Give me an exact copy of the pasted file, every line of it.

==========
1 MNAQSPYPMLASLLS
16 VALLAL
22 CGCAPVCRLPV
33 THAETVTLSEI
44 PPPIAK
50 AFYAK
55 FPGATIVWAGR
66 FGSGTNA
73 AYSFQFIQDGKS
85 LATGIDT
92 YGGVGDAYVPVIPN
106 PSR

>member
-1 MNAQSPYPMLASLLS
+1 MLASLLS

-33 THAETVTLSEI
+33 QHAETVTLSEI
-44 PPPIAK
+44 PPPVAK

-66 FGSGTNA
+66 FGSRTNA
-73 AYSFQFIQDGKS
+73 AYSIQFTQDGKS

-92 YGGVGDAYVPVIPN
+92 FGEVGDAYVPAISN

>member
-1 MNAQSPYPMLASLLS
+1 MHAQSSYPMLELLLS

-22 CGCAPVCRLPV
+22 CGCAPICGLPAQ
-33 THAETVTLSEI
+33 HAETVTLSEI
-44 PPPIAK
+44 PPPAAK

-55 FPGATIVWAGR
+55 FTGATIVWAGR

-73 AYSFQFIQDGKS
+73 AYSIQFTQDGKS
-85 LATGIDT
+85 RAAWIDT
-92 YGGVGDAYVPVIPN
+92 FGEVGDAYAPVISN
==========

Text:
1 MNAQSPYPMLASLLS
16 VALLAL
22 CGCAPVCRLPV
33 THAETVTLSEI
44 PPPIAK
50 AFYAK
55 FPGATIVWAGR
66 FGSGTNA
73 AYSFQFIQDGKS
85 LATGIDT
92 YGGVGDAYVPVIPN
106 PSR

>member
-1 MNAQSPYPMLASLLS
+1 MLASLLS

-33 THAETVTLSEI
+33 QHAETVTLSEI
-44 PPPIAK
+44 PPPVAK

-66 FGSGTNA
+66 FGSRTNA
-73 AYSFQFIQDGKS
+73 AYSIQFTQDGKS

-92 YGGVGDAYVPVIPN
+92 FGEVGDAYVPAISN

>member
-1 MNAQSPYPMLASLLS
+1 MHAQSSYPMLELLLS

-22 CGCAPVCRLPV
+22 CGCAPICGLPAQ
-33 THAETVTLSEI
+33 HAETVTLSEI
-44 PPPIAK
+44 PPPAAK

-55 FPGATIVWAGR
+55 FTGATIVWAGR

-73 AYSFQFIQDGKS
+73 AYSIQFTQDGKS
-85 LATGIDT
+85 RAAWIDT
-92 YGGVGDAYVPVIPN
+92 FGEVGDAYAPVISN